Issue 30

Atlassian JIRA REST API1

Dănuţ Chindriş
Java Developer
@Elektrobit Automotive


I don’t think it is a coincidence that Atlassian JIRA is the issue tracking tool used in every project I’ve been part of up until now. Although there are quite a few similar products on the market, JIRA is one of the names recognized by most of the actors involved in software projects. Together with other renowned titles such as Bugzilla or Redmine, JIRA stands out thanks to its complete functionalities set, its quality, ease of use and also its extensibility.

Atlassian JIRA was designed as a flexible product, easily extensible via plug-ins. In addition, the system communicates with the outer world through a REST interface. By this means, the clients of the platform are able to perform various operations. In the next paragraphs we will focus on the features of this API, talking about a few classic use cases, such as searching for an issue or adding a work log. Also, we will spend some time looking both at the Java client provided by Atlassian and the implementation of a REST client using Jersey.

JIRA REST Java Client

Atlassian provides us with a class library destined to ease our work with the REST API, suggestively called JIRA REST Java Client. This library publishes, in turn, an almost complete API for the operations we can perform in a JIRA project. For instance, using this client we are able to retrieve a project by its key, create issues, delete them, add attachments, add work logs and many more.

The methods that we can use are grouped in a few classes based on the business object that we’re talking about. For instance, we can call the methods pertaining to issue administration only after we get an object of the IssueRestClient type. Before that, we need an object of the JiraRestClient type, created by the means of an asynchronous implementation of the JiraRestClientFactory interface.

The details mentioned above can be noticed in the JiraClient class, which is part of the demo project that accompanies this article. The project can be downloaded from the address mentioned in the Resources section. We have to notice that this Java project has an educational purpose and the source code is minimal, not trying to follow the best practices.

Let’s assume we want to retrieve, using the JRJC library, an Issue object that models the details of a JIRA ticket. Now that we have a JiraRestClient object, we can write the following:

Promise promise = jiraRestClient.getIssueClient().getIssue("JRA-9");

Issue issue = promise.claim();

We notice that the getIssue(String issueKey) method returns a Promise object; therefore, in order to retrieve the Issue instance we have to call the claim() method. We have to proceed the same way when we want to retrieve other objects such as projects, work logs etc.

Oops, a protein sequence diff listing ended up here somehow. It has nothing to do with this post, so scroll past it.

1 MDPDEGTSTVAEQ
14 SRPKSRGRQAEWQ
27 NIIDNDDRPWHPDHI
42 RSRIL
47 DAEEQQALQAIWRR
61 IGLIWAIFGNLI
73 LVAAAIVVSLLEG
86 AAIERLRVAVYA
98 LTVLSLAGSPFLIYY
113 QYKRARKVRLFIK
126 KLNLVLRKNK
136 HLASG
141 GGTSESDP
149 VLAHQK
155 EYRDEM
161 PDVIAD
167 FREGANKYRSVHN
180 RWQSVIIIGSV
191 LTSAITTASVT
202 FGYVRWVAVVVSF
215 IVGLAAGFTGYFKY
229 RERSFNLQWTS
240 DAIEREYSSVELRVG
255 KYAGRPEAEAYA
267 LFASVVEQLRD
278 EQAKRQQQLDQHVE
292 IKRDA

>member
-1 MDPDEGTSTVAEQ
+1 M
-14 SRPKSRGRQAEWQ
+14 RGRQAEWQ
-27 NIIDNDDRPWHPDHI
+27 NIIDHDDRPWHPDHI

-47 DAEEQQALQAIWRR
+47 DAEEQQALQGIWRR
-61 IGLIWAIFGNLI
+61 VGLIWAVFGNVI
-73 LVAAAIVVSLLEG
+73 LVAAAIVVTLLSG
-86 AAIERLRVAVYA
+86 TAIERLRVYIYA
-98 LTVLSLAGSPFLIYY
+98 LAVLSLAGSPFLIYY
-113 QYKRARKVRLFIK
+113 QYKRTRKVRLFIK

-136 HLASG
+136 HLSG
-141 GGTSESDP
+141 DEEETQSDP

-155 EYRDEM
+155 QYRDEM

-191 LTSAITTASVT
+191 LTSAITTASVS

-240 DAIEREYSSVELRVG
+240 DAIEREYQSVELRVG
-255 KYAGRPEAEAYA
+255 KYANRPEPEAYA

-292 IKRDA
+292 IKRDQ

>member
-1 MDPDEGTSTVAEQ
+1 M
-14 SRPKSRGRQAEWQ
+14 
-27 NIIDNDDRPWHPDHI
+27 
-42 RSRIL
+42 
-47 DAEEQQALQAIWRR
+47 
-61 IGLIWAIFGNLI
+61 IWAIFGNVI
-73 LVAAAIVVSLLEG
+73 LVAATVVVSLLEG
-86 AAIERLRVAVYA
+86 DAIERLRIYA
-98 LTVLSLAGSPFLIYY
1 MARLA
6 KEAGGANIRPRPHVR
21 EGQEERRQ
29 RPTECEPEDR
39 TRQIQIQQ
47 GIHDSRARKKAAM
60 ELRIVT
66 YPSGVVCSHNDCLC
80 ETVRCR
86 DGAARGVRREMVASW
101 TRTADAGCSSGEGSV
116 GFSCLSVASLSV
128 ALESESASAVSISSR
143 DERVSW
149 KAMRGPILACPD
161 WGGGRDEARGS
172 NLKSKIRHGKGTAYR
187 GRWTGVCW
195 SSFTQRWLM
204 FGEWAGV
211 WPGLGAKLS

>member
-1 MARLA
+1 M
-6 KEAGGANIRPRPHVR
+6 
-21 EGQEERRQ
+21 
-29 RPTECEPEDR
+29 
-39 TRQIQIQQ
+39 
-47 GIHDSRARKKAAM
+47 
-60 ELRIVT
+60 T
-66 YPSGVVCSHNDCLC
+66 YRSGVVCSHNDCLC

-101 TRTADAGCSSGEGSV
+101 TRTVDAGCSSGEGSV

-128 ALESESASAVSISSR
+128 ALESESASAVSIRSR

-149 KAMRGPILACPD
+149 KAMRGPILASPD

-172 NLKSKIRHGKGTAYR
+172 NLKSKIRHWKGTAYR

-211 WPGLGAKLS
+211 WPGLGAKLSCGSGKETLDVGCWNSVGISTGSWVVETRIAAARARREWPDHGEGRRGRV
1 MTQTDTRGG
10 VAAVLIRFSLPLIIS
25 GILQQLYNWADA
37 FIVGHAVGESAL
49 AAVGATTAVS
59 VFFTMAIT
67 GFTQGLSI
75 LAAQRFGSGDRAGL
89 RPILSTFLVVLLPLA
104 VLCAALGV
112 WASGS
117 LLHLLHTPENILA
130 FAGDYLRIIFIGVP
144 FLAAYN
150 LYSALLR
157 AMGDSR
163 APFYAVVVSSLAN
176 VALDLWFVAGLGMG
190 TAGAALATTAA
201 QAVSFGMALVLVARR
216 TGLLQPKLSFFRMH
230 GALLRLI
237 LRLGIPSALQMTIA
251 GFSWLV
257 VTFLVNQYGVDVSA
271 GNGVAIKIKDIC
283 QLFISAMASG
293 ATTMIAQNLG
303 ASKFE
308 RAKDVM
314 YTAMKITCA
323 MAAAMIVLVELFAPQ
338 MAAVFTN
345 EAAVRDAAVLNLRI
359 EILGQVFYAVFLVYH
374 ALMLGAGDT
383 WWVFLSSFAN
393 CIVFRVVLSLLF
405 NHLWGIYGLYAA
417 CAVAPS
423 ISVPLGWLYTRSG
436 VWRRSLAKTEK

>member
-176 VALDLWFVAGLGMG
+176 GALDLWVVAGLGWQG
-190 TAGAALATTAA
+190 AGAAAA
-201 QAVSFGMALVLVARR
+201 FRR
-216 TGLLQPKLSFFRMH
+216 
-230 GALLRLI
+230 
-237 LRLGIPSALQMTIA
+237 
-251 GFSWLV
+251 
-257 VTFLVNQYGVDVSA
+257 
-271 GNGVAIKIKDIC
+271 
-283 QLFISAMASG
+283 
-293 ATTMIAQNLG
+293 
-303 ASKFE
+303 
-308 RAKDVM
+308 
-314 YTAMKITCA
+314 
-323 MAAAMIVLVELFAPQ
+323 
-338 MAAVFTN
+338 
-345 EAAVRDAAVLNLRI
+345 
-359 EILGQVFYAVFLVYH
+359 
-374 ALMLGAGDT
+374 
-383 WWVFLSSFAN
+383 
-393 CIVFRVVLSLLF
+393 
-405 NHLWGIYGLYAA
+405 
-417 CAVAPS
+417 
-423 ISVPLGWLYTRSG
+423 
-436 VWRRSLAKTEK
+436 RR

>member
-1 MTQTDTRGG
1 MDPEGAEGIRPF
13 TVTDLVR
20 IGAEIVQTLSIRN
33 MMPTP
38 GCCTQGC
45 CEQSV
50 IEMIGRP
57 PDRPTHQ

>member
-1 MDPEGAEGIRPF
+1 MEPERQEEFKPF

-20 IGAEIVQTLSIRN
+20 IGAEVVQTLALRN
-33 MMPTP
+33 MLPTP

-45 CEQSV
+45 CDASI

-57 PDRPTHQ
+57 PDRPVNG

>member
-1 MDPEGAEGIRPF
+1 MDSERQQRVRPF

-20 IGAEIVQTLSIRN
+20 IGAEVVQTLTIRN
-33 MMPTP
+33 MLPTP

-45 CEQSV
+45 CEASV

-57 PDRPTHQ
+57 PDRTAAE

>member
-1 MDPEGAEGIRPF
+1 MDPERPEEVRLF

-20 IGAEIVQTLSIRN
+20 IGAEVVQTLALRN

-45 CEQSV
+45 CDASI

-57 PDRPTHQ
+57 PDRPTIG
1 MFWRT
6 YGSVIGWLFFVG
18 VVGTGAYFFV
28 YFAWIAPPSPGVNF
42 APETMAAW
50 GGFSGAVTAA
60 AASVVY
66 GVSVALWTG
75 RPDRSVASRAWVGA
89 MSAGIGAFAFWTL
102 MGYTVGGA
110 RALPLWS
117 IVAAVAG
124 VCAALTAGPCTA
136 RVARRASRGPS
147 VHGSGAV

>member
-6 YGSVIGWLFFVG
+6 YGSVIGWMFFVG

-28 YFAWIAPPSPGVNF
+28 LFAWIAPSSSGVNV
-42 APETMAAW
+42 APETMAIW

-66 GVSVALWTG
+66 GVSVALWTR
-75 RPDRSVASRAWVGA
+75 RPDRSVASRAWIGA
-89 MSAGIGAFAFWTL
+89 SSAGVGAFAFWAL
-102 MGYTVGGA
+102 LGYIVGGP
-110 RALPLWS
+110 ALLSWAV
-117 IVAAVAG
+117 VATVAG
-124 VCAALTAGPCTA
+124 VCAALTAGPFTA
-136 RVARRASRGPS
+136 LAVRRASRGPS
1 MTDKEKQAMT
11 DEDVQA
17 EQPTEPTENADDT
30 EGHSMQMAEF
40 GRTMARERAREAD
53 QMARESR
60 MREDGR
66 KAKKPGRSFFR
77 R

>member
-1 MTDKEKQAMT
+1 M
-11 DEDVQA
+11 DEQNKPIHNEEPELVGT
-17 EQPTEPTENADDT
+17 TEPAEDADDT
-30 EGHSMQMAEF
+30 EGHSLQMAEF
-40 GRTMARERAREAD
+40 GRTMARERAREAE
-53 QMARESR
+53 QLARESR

One of the advantages of using this library is the fact that we don’t have to take care of the subtleties of working with REST. In fact, up until now, the fact that we were dealing with a REST API was transparent for us. In order to obtain a better image of what JIRA REST API is, we have to create our own implementation of a REST client. We will do that using Jersey.

REST Client Using Jersey

Jersey offers us a simple and quick way to create a REST client. We illustrate that in the following lines of code:

String auth = new String(Base64.encode(USERNAME + ":" + PASSWORD));

Client client = Client.create();

WebResource webResource = client.resource(JIRA_SERVER + REST_PATH + query);

Builder builder = webResource.header("Authorization", "Basic " + auth).type(MediaType.APPLICATION_JSON).accept(MediaType.APPLICATION_JSON);

Back to the scenario where we want to retrieve an issue based on the key, we assume that the query parameter contains a path such as issue/JRA-9, where JRA-9 is the key of the ticket. In order to get the Issue object we call the get() method which matches the HTTP GET method.

ClientResponse clientResponse = builder.get(ClientResponse.class);

Now we are able to retrieve the serialized JSON object, in the form of a String:

String json = clientResponse.getEntity(String.class);

This String can then be deserialized as a bean designed by us, using the Jackson library. This library offers us various tools for working with JSON.

This scenario is one of the simplest, but things get more complicated when we have to create a work log, for instance. In this case, first we have to create a bean to model a work log with and to populate an instance with the information we want to persist. Then, we have to serialize this object as a String and transmit it to the REST service using the pattern shown above, this time via the HTTP POST method. The answer of the service will contain the stored object in its serialized form, enriched with new information such as the id of the work log.


JIRA REST API is an interface for the outer world with real business value. This API offers organizations the possibility to easily integrate the tool in their ecosystem to define creative and complex processes. However, one can notice that JIRA REST API doesn’t cover 100% the use cases of JIRA. One of the aspects that the users are waiting a resolution to is the impossibility to work with saved filters. There is a ticket on this subject (JRA-36045), that is still open.

On the other hand, we have to mention that the REST API comes with important functionalities such as the possibility to retrieve the custom fields and their value, something that was impossible using the SOAP API.

JIRA REST API is at its second version and although there is room for improvement, we can say it’s a well-established product which comes with important functionalities compared to its predecessor.









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